Guest Post by Terry Wilson, Service Coordinator at Berea College

Although many students don’t officially drop out of school until high school, the student’s disengagement with their schoolwork can almost always be traced back to an earlier age.  If the problem isn’t addressed prior to attending high school, those students will almost surely be overwhelmed once they enter high school and are very likely to give up and drop out.

To prevent this we must engage these targeted 8th grade students with college student mentors who will provide young people with a positive role model since they have stayed in school and are now fully engaged in college.

Too often, limited resources in some of our schools prevent their students from receiving needed support and encouragement when it comes to preparing for the journey into higher education. Growing up in a low-income rural area sometimes limits the opportunities that are available to students as we push for them to finish high school and encourage them to continue their education by going on to a college or technical school.

Berea College’s GEAR UP Promise Neighborhood program has developed a mentoring pilot program to help some of the 8th grade students. Many of the mentors are are first-generation college students helping students in Owsley, Clay, and Jackson Counties receive navigational help as they sail through the educational waters, often encountering barriers in their pursuit of completing high school and entering college.  Eighth grade students need mentoring, and who better to mentor these students than first-generation college students who have overcome the very same hardships and life challenges that these students are now facing?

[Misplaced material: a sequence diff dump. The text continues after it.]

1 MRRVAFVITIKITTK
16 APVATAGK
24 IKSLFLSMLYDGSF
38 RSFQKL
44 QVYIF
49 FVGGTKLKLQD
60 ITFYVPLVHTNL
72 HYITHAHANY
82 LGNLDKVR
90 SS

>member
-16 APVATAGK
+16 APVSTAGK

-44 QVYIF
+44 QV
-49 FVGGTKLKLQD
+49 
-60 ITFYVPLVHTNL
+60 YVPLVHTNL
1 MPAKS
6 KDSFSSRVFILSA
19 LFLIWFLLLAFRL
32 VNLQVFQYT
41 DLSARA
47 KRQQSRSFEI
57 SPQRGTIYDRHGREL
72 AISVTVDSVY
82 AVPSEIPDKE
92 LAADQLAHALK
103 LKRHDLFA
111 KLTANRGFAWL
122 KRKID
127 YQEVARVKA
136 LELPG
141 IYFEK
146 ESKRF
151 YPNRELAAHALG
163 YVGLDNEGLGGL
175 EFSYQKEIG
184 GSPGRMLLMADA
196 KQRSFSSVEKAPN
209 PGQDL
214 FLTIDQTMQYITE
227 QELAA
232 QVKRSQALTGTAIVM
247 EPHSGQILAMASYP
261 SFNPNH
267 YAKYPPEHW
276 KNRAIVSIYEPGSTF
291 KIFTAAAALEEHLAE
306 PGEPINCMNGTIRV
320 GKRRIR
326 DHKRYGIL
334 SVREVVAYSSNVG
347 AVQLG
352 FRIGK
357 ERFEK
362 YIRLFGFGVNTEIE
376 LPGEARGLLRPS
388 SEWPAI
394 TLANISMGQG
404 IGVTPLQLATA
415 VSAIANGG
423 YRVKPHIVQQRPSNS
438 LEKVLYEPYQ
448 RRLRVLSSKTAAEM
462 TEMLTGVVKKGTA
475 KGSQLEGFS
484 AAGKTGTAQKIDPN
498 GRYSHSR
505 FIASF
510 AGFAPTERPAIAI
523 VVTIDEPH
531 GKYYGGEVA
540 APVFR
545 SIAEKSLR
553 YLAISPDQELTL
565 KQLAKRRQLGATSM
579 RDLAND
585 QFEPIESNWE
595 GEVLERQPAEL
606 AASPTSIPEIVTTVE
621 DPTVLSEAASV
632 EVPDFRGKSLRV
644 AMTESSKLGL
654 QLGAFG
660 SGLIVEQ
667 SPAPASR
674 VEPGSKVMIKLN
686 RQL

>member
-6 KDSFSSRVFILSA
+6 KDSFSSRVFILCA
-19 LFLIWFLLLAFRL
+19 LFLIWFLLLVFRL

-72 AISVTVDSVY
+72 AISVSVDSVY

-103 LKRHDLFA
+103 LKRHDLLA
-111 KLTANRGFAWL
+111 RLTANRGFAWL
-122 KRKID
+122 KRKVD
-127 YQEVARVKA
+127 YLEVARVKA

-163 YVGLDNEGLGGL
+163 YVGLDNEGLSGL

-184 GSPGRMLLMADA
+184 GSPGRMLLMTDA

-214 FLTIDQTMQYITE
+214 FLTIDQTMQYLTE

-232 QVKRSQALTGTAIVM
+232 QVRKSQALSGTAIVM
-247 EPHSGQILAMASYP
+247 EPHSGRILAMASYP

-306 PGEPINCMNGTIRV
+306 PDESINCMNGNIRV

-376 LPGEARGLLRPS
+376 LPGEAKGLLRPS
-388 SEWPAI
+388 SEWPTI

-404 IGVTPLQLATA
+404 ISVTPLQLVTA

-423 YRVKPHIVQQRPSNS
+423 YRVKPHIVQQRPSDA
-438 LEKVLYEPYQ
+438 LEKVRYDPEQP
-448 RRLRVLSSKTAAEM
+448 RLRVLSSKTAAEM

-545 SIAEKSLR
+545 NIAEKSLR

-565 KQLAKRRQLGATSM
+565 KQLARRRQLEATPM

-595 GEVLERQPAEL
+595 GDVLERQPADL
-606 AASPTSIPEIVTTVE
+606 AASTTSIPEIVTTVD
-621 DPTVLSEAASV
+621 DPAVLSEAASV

Limited resources prevent finding enough local mentors to mentor these students face to face on a bi-weekly basis, so the next best alternative was to connect these students face to face with college students who have successfully avoided the barriers and hardships.  This was accomplished by matching the eighth graders with college students using the technology of Skype.

College students from Harvard University, Wabash College, Hanover College, Ohio University, Eastern Michigan University, and Eastern Kentucky University have volunteered their mentoring services to the region’s eighth graders.  Every other Friday, the college mentors connect face to face with their mentee via Skype.

Not only has the program been an asset to the eighth graders, it has also been rewarding to the college mentors.  Harvard University graduate student Ernesto Umana is one of the mentors in the program.  “Exceeding the low expectations that the educational system had for me was a lonely experience,” Umana said.  “I promised myself that if I succeeded I would help others along the way.”

Tara McMahon, a student from Hanover College, said, “I’ve been introduced to a world of leadership.  My mentee is a hard worker and college is the ideal place for her in the future and thanks to this program, I am able to deliver that message to her.”

“My college mentor has taught me so much and has encouraged me to be the best that I can be,” said Owsley County eighth grader Cassidy.

Eighth grade students need mentoring and college role models to show them the way.  Now, even in the remote areas of our state, through the power of Skype technology we can now bring them face-to-face with a college mentor that cares about their mentee’s future.  The college mentors, through their continued encouragement, are making a difference in their 8th graders’ lives.

We are looking for college students to be mentors. If you are interested, contact me at